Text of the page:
In 1997's stand-alone Australian Rugby League competition, the Steelers finished sixth, again qualifying for the Finals series, only to bow out in the first week. 1998 saw the Steelers come agonisingly close to the finals, only missing out because of other results going against them. During season 1998, Illawarra approached St George and initiated joint venture talks. Western Suburbs (whom Illawarra were rumoured to be merging with in the 1980s) and Cronulla both expressed interest in talking with Illawarra but Steelers CEO Bob Millward claimed that the club's preferred partner was St George.
The Illawarra Steelers produced some brilliant playing talent, most notably International representatives Rod Wishart and Paul McGregor. Former Steelers players Trent Barrett, Shaun Timmins and Craig Fitzgibbon have gone on to represent their country since the Steelers' final stand-alone season in 1998.
The Illawarra Steelers decided to form a joint venture with the St. George Dragons for the 1999 NRL season to form the St. George Illawarra Dragons. The Illawarra and St George contingents are equal stakeholders in the new club, and until 2014, half of the new team's home games were played at WIN Stadium. The Illawarra Steelers have at times provided the bulk of St George Illawarra's squad, including internationals Matt Cooper, Luke Bailey, Jason Ryles, Shaun Timmins, Trent Barrett, Brett Morris, Josh Morris and Ben Creagh.
The joint venture is often seen as a takeover. Many supporters feel that the Illawarra is not appropriately acknowledged in St George Illawarra, as the logo and main jersey were taken directly from those of St George (albeit with the addition of "Illawarra" to the bottom of the emblem). Furthermore, Illawarra fans continue to be alienated by St George supporters who still chant "St George" at games and wave banners like "Great St George Team". The media and other rugby league fans also often leave out Illawarra and continue to call the joint venture entity "St George", much to the chagrin and dismay of those from the Illawarra side. St George Illawarra has sometimes taken token steps to acknowledge Illawarra. One example of this is that, on 18 April 2004 against Penrith at WIN Stadium, St George Illawarra introduced an alternate jersey which was predominantly red (with white stripes), this being recognisably similar to the former Steelers' jersey. This replaced the "blood and bandages" jersey of red-and-white horizontal stripes, which was also a former St George jersey. St George Illawarra have since reverted back to the old St George "blood and bandages" design as their alternate jersey.
While Illawarra is still somewhat represented in the National Rugby League by the St George Illawarra Dragons, the Illawarra Steelers participated as a single entity in the NSW Cup until the end of 2017 (as the Illawarra Cutters from 2012 and then Illawarra RLFC in 2017, due to a sponsorship deal with Illawarra Coal) and in the junior competitions, most notably S.G. Ball Cup and Harold Matthews Cup. The Steelers made the Harold Matthews Cup grand final in 2011, losing 13–12 to the Canterbury Bulldogs.
In early 2006, WIN Television Network bought a 25% share in the St. George Illawarra club for $6.5 million (half of Illawarra's share), erasing most of the debt Illawarra owed to St. George. This formalised the strong support the network has shown for the Steelers in years gone by and ensured that Wollongong will continue to host a few token rugby league matches a year. WIN Corp can only sell their stake back to the Steelers, should they wish to withdraw their involvement, thus ensuring Illawarra are properly represented in the joint venture.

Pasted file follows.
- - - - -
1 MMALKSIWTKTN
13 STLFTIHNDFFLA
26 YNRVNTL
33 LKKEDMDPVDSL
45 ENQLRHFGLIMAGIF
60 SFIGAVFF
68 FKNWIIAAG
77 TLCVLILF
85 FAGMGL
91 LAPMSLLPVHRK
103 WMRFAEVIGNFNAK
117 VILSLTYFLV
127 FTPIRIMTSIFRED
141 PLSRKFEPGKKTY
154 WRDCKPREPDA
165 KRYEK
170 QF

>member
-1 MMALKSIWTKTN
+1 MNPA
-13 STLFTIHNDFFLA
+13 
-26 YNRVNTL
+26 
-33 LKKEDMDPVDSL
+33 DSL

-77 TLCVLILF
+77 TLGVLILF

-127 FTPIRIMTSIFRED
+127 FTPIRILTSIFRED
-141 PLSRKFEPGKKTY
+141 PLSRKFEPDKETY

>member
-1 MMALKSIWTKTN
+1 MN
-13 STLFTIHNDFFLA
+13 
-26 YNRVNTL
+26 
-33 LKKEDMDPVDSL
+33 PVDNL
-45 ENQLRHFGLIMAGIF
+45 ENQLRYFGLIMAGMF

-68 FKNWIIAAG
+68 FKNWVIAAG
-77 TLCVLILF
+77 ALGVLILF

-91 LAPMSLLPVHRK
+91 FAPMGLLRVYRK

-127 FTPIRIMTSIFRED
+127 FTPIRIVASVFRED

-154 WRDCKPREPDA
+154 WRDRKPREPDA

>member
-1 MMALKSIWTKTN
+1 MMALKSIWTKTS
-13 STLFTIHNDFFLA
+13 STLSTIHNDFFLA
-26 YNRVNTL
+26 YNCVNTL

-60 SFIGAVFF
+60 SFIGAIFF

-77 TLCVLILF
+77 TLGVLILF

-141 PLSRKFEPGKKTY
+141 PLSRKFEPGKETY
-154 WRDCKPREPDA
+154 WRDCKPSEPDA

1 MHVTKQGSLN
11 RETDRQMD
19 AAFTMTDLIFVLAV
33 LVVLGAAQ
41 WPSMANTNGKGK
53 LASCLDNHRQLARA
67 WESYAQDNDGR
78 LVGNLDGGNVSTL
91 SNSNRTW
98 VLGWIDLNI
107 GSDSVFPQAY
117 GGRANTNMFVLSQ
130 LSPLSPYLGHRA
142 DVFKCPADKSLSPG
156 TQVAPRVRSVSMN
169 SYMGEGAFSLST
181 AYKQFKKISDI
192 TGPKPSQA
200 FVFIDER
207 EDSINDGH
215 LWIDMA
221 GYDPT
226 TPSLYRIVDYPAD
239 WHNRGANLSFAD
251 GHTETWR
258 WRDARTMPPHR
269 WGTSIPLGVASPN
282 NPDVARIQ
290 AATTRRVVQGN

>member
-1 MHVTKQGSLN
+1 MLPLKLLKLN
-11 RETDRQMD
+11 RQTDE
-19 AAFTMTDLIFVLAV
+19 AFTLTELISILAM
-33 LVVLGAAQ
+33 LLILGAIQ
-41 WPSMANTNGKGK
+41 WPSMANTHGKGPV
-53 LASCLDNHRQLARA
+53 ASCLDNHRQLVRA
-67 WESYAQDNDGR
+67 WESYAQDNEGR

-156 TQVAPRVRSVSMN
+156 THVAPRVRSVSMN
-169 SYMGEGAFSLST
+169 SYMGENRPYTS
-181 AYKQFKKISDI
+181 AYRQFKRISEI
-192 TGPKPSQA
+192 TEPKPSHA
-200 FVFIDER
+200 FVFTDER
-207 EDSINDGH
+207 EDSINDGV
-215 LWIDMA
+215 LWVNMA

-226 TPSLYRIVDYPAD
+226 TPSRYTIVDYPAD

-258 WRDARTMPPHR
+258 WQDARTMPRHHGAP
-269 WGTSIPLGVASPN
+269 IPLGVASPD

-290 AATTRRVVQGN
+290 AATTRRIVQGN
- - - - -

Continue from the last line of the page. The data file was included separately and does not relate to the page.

In 2008, Illawarra's debt to St George was paid off, with the 20% sale of the Steelers Club building to a Bermuda-based company owned by Illawarra billionaire (and WIN Television boss) Bruce Gordon, plus 25% of its stake in the St George Illawarra Dragons.
On October 27 2017, it was announced that Illawarra would be replaced by The St George Illawarra Dragons for The 2018 Intrust Super Premiership NSW season as part of a restructure in the competition. It was the first time since 2007 that a full St George Illawarra Dragons side featured in the reserve grade competition.
The approach brought the club in line with the NRL’s ‘whole of game’ strategy that also saw top-grade squads increased from 25 players to 30. Club director of rugby league pathways Ian Millward said of the change “There’s obviously a lot of changes in rugby league at the moment, one of the changes we’ve made is that the reserve grade team is St George Illawarra,” Millward said. “What it gives us is a clear pathway where younger players aspire to be Dragons right through to our first grade squad. There’s a clear acknowledgment for coaches, training staff and players that when they’re in our environment they are a part of the St George Illawarra Dragons".
In August 2018 WIN Corporation purchased the Illawarra Steelers remaining 25% stake in the club for a "commercially in confidence" sum. The St. George Dragons and WIN Corporation now have a 50% stake each. WIN Corporation has paid off the $6 million debt the St. George Illawarra Dragons owed the NRL.
Name and EmblemEdit
The name "Steelers" was chosen in reference to the local Port Kembla Steelworks, which was the Illawarra region's largest employer. (BHP, who owned the steelworks, eventually sponsored the team for most of their existence.) Other names considered were "Lions" and "Steelies". The actual 'Steelers' name came after a competition was run to choose a name. The name was chosen by Dapto High School student Roger White, who was also a fan of the Pittsburgh Steelers NFL team in the United States. Roger responded to a competition published in the Illawarra Mercury Newspaper.
The original Steelers jersey was all scarlet with two white stripes on each sleeve. The alternate design was the same colours in reverse. The club kept this design until 1995, adding a third stripe on each sleeve and three hoops around the middle of the jersey. The Steelers simplistic design compared well with the many "space-aged" designs of several other clubs that came and went each season. For the Steelers heritage days in 2005 and 2010, the Dragons wore an Illawarra heritage jersey, which was the same as the original Steelers jumper. This move proved popular amongst former Illawarra fans. From 2011 to 2013, the Dragons wore an alternate jersey based on the original Steelers' design.